Can Xilinx Deliver on Its Plans for Growth?

Xilinx reported record revenue in the last fiscal year, and it has plans for more growth in coming years. Can it deliver, or will competitor Altera get in the way?

Jun 12, 2014 at 2:00PM

Programmable-logic-device maker Xilinx (NASDAQ:XLNX) posted record revenue in the fiscal year ending this March, and at its 2014 Investor Day, it laid out a plan for annual growth of 8%-12% for the next two years. Can the company manage its current and future technology portfolio to deliver on these ambitious goals, or will competitors like Altera (NASDAQ:ALTR) and Intel (NASDAQ:INTC) thwart the company's efforts?

28-nanometer node
Xilinx's current flagship products are its 28-nanometer FGPAs. They were the first 28-nm chips on the market when they were launched in 2010, and they dominate at the 28-nm geometry with 70% share. It's taken several years for client prototypes to make it to volume production, but last year, Xilinx finally earned a substantial $380 million from 28-nm, exceeding its target of $350 million.

For the next year, Xilinx has set a more ambitious goal of $700 million in revenue from 28-nm. It seems likely the company will achieve this number, considering the 40% sequential growth of 28-nm chip revenue in the most recent quarter. Also, given the nature of the market, the company has good visibility into many current customers who will be ramping up production with 28-nm FPGAs.

In particular, the Kintex-7 FPGA, which Xilinx states was explicitly developed to be attractive in the wireless market, is expected to do increasingly well thanks to the continued rollout of 4G LTE. Even though the LTE rollout in China has been a hot topic in the technology market for quite some time now, Xilinx management claims that it is still only in the very beginning stages and should benefit the company for several more years.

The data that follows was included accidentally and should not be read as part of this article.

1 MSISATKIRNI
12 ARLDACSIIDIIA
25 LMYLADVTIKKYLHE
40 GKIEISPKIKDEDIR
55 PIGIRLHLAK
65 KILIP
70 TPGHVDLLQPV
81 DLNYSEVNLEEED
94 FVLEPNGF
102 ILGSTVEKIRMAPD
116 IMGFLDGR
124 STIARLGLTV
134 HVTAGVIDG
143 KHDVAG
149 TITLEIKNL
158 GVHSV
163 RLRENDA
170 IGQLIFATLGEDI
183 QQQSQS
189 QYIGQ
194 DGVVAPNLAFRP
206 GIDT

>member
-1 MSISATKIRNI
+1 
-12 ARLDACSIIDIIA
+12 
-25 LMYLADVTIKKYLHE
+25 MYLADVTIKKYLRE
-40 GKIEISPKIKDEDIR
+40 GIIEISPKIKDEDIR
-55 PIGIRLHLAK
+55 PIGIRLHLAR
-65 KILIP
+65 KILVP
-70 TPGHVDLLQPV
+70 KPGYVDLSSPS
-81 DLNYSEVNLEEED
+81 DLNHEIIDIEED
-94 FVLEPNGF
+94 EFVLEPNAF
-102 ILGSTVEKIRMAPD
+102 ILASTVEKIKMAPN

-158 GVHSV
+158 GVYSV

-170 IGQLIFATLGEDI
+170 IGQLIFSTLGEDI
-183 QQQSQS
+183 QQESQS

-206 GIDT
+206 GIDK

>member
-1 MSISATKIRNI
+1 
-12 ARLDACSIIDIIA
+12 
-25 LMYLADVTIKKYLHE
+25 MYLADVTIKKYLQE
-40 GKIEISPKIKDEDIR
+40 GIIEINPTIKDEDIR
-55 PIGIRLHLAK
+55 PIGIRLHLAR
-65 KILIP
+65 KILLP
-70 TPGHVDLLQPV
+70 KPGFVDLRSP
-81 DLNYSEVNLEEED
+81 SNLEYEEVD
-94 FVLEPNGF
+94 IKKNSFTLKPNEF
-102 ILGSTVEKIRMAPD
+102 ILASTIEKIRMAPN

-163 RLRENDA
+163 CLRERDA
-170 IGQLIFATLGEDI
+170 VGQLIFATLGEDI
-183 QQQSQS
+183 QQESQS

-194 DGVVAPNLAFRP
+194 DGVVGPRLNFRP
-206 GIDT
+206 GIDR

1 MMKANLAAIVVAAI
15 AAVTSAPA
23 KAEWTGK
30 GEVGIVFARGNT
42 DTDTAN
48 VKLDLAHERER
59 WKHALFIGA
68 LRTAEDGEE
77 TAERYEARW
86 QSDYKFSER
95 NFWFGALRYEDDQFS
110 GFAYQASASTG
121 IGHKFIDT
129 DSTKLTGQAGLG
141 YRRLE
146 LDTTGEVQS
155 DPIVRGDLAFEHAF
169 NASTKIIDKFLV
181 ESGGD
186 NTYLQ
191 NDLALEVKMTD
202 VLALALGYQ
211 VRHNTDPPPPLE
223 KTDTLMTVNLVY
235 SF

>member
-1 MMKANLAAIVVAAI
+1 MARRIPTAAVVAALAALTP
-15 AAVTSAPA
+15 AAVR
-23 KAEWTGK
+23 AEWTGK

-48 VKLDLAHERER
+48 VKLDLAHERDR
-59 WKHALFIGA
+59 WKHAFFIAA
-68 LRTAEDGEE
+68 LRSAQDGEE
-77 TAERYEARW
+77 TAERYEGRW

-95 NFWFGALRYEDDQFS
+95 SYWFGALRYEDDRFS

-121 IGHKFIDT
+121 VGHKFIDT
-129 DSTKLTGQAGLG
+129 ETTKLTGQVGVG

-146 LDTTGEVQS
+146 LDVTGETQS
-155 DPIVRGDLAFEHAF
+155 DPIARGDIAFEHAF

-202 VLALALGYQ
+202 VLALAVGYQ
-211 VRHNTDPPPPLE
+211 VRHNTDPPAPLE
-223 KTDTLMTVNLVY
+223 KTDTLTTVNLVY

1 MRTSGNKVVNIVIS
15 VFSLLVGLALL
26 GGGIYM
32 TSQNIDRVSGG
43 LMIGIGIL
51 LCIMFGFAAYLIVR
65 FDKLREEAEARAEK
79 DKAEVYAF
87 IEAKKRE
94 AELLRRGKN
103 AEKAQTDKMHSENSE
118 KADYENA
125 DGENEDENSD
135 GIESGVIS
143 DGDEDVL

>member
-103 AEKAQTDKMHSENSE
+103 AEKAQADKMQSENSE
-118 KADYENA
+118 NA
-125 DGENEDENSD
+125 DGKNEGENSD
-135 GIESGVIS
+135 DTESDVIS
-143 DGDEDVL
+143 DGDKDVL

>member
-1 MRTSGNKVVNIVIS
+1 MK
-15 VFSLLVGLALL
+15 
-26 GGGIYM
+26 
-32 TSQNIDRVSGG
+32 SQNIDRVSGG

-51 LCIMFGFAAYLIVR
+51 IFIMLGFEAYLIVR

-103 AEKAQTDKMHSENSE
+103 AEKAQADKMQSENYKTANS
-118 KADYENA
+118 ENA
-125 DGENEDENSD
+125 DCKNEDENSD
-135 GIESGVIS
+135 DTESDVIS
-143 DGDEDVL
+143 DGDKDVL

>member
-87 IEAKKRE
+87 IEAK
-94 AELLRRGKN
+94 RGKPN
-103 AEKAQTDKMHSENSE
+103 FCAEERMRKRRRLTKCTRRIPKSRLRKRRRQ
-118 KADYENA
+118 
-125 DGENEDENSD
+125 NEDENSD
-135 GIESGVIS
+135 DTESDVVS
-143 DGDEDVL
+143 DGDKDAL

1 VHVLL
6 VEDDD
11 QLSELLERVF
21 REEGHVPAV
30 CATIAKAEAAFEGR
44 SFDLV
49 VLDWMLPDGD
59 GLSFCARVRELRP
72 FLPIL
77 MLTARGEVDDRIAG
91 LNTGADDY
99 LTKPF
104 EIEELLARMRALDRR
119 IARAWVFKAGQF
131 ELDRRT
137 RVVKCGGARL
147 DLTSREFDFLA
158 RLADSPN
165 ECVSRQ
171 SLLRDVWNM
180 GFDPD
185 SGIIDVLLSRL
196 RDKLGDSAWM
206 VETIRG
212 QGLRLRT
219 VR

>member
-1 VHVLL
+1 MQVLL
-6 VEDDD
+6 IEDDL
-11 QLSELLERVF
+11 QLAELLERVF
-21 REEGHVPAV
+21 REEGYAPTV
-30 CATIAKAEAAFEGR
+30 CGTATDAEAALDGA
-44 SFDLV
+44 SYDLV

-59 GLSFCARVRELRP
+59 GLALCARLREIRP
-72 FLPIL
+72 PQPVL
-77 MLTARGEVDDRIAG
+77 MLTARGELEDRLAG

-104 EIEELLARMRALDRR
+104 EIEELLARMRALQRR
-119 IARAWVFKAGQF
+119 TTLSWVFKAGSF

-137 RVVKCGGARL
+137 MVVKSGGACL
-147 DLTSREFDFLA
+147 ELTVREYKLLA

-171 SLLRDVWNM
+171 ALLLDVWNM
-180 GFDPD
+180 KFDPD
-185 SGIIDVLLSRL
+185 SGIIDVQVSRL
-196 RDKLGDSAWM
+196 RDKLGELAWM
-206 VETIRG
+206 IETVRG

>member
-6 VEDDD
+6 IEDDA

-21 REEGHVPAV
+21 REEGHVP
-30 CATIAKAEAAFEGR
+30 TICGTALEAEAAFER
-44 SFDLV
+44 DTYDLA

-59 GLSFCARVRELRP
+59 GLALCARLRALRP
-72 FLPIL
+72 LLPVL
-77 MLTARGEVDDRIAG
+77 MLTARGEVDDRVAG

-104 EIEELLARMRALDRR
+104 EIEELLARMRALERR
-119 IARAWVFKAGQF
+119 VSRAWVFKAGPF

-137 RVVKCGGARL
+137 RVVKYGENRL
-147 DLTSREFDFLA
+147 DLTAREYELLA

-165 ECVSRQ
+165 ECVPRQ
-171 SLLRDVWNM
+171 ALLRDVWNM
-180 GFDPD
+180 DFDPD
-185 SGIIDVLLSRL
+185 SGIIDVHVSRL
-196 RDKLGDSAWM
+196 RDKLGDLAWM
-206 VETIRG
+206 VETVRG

The next generation
Starting last December, Xilinx began to unveil the new generation of its products, which it calls UltraScale. The mid-range Kintex and high-end Virtex products, built on 20-nm nodes, were the first to be announced and are already shipping. Like the 28-nm generation before it, the UltraScale products will likely take several years to generate significant revenue, but they are the future of the company.

But, there is where things get interesting. Xilinx's main competitor in FGPAs, Altera, is developing its own next-generation products in an exclusive partnership with Intel. Intel recently opened its world-class foundry to third parties, and so far, Altera has been its biggest foundry customer. The big news is that Intel and Altera will be manufacturing FPGAs on the 14-nm node, a generation ahead of Xilinx.

Who will win the next generation? When asked about the tendency of Xilinx and Altera to trade off the dominant position at subsequent geometries, Xilinx CEO Moshe Gavrielov answered that he doesn't "think there is a physical rule of nature that says that you need to swap leadership." He also reiterated that he is very confident about his company's position for the next generation of chips. Still, with Xilinx's foundry, and TSMC only rolling out its 16-nm node late this year or early next year, Xilinx might find itself a year or more behind Altera.

Taking on the ASIC market